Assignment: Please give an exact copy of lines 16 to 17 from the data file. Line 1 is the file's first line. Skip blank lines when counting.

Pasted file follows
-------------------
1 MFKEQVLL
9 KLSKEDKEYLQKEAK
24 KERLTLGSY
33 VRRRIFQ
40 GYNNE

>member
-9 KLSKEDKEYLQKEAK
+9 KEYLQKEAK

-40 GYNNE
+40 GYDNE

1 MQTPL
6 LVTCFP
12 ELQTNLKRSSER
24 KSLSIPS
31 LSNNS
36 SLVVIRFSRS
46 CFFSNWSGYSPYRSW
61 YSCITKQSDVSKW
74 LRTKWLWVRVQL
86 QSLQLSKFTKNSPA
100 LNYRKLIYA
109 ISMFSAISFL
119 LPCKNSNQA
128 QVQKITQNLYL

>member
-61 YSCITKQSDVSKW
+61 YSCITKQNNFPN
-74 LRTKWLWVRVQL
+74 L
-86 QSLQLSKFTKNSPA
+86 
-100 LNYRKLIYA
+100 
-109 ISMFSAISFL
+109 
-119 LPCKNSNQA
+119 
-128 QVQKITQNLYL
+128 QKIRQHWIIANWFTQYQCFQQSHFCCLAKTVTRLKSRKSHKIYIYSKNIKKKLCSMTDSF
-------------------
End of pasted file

36 SLVVIRFSRS
46 CFFSNWSGYSPYRSW